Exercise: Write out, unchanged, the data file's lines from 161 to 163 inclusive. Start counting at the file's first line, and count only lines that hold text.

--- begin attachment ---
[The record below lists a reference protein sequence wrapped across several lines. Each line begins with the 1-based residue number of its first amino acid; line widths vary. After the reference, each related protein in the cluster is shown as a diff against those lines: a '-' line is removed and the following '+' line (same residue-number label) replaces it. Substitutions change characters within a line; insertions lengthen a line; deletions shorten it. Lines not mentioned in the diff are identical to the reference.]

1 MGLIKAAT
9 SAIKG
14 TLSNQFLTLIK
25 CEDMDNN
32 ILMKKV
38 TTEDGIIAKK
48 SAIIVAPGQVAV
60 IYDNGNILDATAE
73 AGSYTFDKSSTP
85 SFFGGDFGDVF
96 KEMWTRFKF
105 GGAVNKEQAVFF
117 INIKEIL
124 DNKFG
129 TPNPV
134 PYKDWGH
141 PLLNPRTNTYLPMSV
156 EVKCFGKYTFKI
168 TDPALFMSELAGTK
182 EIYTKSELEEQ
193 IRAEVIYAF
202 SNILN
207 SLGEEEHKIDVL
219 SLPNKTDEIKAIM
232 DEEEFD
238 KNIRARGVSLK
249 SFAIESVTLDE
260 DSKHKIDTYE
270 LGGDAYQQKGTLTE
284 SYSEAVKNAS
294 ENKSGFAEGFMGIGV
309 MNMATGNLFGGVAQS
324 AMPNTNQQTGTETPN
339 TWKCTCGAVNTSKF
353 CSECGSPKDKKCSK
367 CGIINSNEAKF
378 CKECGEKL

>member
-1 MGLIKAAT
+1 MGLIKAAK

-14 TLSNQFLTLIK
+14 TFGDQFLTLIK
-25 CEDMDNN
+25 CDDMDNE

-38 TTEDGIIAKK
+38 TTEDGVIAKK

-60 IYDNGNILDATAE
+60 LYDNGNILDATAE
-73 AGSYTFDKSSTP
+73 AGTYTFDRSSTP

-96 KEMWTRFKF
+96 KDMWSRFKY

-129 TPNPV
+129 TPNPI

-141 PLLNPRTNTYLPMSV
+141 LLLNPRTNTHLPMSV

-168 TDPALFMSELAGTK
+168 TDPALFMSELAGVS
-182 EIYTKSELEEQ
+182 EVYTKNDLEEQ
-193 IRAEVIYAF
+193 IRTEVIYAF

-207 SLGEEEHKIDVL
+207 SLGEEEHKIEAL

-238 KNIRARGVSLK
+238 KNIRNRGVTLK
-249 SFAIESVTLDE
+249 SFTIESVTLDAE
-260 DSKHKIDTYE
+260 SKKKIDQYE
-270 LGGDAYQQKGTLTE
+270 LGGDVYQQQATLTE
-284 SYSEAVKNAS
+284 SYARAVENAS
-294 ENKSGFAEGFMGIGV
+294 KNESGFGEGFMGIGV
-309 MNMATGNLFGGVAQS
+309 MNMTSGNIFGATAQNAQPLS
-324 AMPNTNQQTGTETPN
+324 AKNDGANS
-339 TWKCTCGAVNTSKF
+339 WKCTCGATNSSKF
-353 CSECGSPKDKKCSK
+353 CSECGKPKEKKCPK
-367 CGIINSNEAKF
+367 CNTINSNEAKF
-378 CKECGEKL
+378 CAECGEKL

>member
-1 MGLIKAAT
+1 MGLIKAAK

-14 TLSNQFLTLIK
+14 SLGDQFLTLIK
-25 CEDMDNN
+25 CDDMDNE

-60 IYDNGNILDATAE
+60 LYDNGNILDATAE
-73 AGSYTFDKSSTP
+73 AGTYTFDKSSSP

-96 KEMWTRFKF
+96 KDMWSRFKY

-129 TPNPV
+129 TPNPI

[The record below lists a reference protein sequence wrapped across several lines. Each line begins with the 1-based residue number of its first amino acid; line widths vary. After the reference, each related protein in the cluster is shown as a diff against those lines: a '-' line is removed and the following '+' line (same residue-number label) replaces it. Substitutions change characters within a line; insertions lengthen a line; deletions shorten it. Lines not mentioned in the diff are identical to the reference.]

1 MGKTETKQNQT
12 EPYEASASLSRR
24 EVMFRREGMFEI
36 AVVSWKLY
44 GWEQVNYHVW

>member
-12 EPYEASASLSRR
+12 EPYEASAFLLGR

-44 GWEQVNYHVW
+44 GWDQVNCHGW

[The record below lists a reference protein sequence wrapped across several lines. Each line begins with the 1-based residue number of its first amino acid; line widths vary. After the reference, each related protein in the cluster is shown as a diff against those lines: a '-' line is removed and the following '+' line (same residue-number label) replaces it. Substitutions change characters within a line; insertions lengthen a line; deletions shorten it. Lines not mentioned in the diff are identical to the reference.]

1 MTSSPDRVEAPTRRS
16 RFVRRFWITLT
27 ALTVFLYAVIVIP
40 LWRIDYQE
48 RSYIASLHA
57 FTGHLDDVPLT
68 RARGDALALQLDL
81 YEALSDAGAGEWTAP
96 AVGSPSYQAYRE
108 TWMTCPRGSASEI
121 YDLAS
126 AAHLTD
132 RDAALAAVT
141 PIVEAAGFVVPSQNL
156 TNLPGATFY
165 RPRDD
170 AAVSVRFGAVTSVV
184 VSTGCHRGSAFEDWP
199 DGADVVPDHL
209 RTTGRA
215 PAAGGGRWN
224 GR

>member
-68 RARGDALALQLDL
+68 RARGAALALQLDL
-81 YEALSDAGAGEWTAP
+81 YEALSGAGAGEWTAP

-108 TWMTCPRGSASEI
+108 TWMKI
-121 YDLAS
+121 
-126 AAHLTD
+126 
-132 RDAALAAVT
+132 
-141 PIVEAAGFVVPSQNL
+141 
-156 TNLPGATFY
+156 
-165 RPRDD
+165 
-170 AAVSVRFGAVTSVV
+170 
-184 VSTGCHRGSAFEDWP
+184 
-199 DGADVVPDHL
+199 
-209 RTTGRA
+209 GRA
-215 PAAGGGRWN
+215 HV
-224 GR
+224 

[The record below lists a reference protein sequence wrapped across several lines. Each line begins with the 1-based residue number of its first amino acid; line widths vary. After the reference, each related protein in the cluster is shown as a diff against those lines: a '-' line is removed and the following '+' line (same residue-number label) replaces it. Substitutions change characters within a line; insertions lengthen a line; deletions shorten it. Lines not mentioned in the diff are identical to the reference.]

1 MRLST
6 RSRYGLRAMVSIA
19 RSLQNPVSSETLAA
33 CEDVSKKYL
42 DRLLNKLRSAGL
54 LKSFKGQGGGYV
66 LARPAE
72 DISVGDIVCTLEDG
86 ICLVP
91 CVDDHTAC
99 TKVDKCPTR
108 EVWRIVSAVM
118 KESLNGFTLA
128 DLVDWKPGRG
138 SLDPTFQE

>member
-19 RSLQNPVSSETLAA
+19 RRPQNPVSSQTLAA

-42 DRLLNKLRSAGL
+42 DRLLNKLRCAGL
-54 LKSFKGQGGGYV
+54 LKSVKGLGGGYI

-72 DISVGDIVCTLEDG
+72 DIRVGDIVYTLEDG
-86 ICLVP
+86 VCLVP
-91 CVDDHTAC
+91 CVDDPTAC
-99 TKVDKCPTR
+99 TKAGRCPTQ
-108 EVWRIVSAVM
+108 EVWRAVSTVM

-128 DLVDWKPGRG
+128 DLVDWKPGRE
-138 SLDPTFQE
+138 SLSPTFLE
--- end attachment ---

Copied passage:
+184 
-199 DGADVVPDHL
+199 